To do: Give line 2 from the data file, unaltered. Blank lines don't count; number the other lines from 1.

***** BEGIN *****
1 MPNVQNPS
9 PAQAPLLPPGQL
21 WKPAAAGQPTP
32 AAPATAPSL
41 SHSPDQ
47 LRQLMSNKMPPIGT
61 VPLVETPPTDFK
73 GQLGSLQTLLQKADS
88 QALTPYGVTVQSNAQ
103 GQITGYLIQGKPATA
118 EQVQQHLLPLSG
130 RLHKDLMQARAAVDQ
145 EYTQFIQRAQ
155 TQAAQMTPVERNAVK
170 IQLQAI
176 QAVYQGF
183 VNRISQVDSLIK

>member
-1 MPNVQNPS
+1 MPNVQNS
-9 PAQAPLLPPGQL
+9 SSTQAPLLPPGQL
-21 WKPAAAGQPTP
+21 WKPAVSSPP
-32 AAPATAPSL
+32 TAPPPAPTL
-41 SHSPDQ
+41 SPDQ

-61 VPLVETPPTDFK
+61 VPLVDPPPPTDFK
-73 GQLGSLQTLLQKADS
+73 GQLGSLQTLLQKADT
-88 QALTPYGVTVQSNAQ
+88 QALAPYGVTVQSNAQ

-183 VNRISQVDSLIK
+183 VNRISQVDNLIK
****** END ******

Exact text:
9 PAQAPLLPPGQL